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Building community, one story at a time.



The city of Waltham, Massachusetts is a unique melting pot of races, inclinations, ideologies and rich with the histories of all these individual parts.
Yet chasms exist between these sub-groups, as they must in any dynamic, active community. Relating to an element of a story by someone who feels like an 'other', might help bridge this chasm if just partially. Likewise, understanding the intricacies of another culture or inclination, may make it harder to harbor hate or rage. At the very least, it promises to be entertaining.
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Each true story is told' by a 'teller' who has a close tie with Waltham because they live, work or are otherwise closely embedded in the Waltham community.
Stories are carefully crafted, rehearsed but not 'performed'. Theatre is where actors represent fictional characters and plots: in storytelling, the words belong to the teller and convey thoughts and memories that are authentic and personal.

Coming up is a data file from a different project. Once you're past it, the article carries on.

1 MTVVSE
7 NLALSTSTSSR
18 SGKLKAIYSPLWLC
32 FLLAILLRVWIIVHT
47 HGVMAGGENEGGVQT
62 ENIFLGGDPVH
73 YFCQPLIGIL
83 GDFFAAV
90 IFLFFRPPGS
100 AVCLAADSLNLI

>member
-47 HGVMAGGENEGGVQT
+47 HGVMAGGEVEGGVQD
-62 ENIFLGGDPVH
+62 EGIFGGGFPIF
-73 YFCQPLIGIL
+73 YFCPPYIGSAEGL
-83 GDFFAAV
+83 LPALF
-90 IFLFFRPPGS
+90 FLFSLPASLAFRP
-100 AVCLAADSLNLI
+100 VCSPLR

Each show will attempt to have a cast of diverse tellers from many walks of life and stories will be their own but crafted with the help of a story telling coach. 'Diversity' here refers to Waltham's wide spectrum of race, ethnicity, ideology, sexuality, gender, age, ability etc.
Hate speech will not be tolerated but an attempt will be made to accommodate all voices and perspectives. 


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Creator: This idea was conceived by Waltham resident, part-time writer and storyteller - Chandreyee Lahiri. She curates each show by finding tellers, helping them discover meaningful personal stories and then coaching them for stage. Click here to learn more about her.
Producer: The show remained a mere vision until a collaborator was found in Bob Perry, Director of the Charles River Museum of Industry and Innovation. The support and dedication of Bob and museum staff enables this show as they host and produce it, all from a sheer desire to support and build community.
Funding: In 2022 the Waltham Cultural Council provided a grant to cover 
part of expenses. The majority of production costs are borne by the Museum. 
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